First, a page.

Former NASDAQ Chairman Bernard Madoff was known on Wall Street as a big-time investment manager with a “golden touch.” But the giant Ponzi scheme* that Madoff was running came crashing down last week, as Mr. Madoff was arrested and charged with massive fraud, allegedly bilking thousands of investors out of over $50 billion. The scheme had been running since at least 1999. The alleged $50 billion Ponzi scheme operated by Madoff from his investment advisory business may have cost some of the largest financial firms in the world – Britain’s HSBC Holdings PLC, Royal Bank of Scotland Group PLC and Man Group PLC, Spain’s Grupo Santander SA, France’s BNP Paribas and Japan’s Nomura Holdings - hundreds of millions of dollars apiece. Thousands of individuals as well as charitable foundations have also been affected and some even totally wiped out by the scam.
If sophisticated investors can be duped and for such a long period of time, what can the rest of us do to safeguard against being taken by the next scam artist that comes along?
Fortune magazine managing editor Andy Serwer offers advice on what to look for in managing your portfolio to make it “crook-proof.” Here are five simple steps he recommends:
- Don’t invest in something you don’t understand. The attraction of Madoff’s investing philosophy was that he employed what is known as a “split-conversion” strategy. Don’t know what that is? Neither does anyone else. If you don’t understand what the investor is doing with your money, avoid it like the plague.
- There is no such thing as a free lunch. The beauty of Madoff funds is that they supposedly returned 1 percent a month, every month. Like clockwork. They consistently provided above-market returns with no volatility. This is almost impossible to do with a legitimate investment plan. If something looks too good to be true, it probably is.
- Diversify. Probably the most astonishing thing to me in reading about this scam is the number of people and institutions who had all of their money in Madoff’s funds. The first thing you learn in Investment 101 is “DIVERSIFY.”
- Don’t stand for no or low disclosure. Apparently the statements sent to investors from Madoff included only a beginning and ending dollar balance – no detail of where the funds were invested or how those underlying companies were performing – of course, there were no companies involved – only the funds pouring in from more and more investors. Be sure your statement has a detailed disclosure of what the investor is doing with your money.
- Be wary of no-name operations. Stick with well-known funds. You might lose money, but it will likely be because of market fluctuations instead of intentional fraud. Be wary of someone who “knows a guy who knows a guy who is a really great investor.” Yeah, right.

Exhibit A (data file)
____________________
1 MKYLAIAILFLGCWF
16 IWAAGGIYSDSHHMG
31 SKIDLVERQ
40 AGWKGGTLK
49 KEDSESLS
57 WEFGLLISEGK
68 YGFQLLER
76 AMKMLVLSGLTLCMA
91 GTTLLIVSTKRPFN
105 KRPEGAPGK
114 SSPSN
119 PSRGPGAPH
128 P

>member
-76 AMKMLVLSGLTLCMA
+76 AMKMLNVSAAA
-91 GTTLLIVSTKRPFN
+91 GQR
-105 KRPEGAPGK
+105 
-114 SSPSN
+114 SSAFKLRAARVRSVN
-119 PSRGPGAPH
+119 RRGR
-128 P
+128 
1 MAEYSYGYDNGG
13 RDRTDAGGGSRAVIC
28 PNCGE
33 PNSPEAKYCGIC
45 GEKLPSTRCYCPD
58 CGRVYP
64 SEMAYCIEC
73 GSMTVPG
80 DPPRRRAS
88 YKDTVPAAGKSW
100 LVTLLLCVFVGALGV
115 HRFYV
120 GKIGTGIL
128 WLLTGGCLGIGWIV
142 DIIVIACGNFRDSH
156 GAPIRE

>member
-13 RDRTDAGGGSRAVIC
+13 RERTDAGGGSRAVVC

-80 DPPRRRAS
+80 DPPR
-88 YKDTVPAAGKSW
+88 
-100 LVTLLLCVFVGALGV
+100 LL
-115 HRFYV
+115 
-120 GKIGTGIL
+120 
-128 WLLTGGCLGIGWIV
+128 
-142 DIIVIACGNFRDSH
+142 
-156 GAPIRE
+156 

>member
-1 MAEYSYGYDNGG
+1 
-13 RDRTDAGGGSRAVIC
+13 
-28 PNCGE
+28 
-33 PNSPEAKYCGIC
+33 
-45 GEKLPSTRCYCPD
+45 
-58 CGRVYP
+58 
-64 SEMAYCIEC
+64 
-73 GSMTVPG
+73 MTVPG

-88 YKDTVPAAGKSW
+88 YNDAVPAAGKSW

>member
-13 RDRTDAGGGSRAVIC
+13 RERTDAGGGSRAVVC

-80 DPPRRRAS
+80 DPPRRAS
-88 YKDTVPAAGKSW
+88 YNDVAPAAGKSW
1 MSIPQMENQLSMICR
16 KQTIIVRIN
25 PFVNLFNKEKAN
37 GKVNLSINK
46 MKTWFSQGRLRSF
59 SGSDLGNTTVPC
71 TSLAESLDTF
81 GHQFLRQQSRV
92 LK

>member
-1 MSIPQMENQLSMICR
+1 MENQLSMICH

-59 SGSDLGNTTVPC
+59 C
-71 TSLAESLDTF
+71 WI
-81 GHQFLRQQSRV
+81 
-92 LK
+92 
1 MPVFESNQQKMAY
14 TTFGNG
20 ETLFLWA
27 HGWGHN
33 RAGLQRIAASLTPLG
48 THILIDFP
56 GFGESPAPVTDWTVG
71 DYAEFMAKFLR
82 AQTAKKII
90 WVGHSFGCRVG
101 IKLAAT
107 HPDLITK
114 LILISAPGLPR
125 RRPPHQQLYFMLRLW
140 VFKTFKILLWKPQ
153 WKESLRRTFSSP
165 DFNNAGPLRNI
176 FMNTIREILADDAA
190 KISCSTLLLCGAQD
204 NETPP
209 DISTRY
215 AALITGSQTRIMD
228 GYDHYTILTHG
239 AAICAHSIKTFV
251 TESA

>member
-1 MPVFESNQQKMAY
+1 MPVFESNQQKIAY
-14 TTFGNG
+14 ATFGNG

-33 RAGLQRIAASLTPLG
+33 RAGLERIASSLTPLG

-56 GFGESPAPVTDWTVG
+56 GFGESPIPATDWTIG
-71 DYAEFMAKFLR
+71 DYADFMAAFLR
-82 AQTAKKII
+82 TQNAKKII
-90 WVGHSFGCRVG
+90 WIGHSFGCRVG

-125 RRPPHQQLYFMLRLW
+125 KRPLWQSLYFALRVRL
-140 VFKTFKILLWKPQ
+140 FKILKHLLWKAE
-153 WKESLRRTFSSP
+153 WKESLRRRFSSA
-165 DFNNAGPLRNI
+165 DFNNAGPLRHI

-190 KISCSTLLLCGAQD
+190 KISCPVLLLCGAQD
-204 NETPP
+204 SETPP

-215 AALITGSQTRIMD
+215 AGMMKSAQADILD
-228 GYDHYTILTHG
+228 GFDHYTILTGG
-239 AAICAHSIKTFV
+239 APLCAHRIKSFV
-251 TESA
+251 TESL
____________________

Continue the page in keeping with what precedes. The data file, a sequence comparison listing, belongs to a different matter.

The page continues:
Perhaps one one of the biggest questions in this mess is, “Where in the heck was the SEC?” They are supposed to regulate these guys, right? Right. In fact, the SEC was alerted to possible fraud at Mr. Madoff’s firm as early as 1999 but never acted on the allegations. Just this week, Christopher Cox, chairman of the US Securities and Exchange Commission (SEC), said on Tuesday night that the regulator had been made aware of “credible and specific allegations” regarding Mr Madoff and that he is ”gravely concerned by the apparent multiple failures over at least a decade to thoroughly investigate these allegations or at any point to seek formal authority to pursue them.” Further, Mr. Cox also admitted that SEC investigators did not subpoena any information when looking at these allegations in the past, and instead relied on information voluntarily produced by Mr. Madoff. Are you kidding me? Thousands of people and institutions have been ruined by one man’s greed and the ineptitude of one of our most trusted regulatory commissions. Saying, “Gee, I don’t know how that happened” is unacceptable. I hope they are held accountable, one and all.
* A Ponzi scheme is a fraudulent investment operation that involves paying abnormally high returns to investors out of the money paid in by subsequent investors. There is no existing underlying business from which to generate profits – only the revenue stream from more and more investors. It is named after Charles Ponzi, who became notorious for using the technique after emigrating from Italy to the United States in 1903.